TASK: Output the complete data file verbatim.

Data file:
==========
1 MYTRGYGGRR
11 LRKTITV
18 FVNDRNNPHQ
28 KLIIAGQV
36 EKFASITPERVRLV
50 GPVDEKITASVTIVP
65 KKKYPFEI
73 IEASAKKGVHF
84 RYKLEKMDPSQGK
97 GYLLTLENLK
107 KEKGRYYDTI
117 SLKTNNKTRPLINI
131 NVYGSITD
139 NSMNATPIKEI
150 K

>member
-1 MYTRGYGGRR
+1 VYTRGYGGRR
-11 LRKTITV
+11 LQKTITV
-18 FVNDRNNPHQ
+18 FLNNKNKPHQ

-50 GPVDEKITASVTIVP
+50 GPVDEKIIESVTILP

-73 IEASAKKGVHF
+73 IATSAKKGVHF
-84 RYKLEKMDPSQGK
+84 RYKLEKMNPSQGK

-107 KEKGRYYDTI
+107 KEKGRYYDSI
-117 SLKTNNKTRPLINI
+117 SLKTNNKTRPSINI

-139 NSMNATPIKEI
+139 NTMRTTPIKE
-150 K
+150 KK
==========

1 MYTRGYGGRR
11 LRKTITV
18 FVNDRNNPHQ
28 KLIIAGQV
36 EKFASITPERVRLV
50 GPVDEKITASVTIVP
65 KKKYPFEI
73 IEASAKKGVHF
84 RYKLEKMDPSQGK
97 GYLLTLENLK
107 KEKGRYYDTI
117 SLKTNNKTRPLINI
131 NVYGSITD
139 NSMNATPIKEI
150 K

>member
-1 MYTRGYGGRR
+1 VYTRGYGGRR
-11 LRKTITV
+11 LQKTITV
-18 FVNDRNNPHQ
+18 FLNNKNKPHQ

-50 GPVDEKITASVTIVP
+50 GPVDEKIIESVTILP

-73 IEASAKKGVHF
+73 IATSAKKGVHF
-84 RYKLEKMDPSQGK
+84 RYKLEKMNPSQGK

-107 KEKGRYYDTI
+107 KEKGRYYDSI
-117 SLKTNNKTRPLINI
+117 SLKTNNKTRPSINI

-139 NSMNATPIKEI
+139 NTMRTTPIKE
-150 K
+150 KK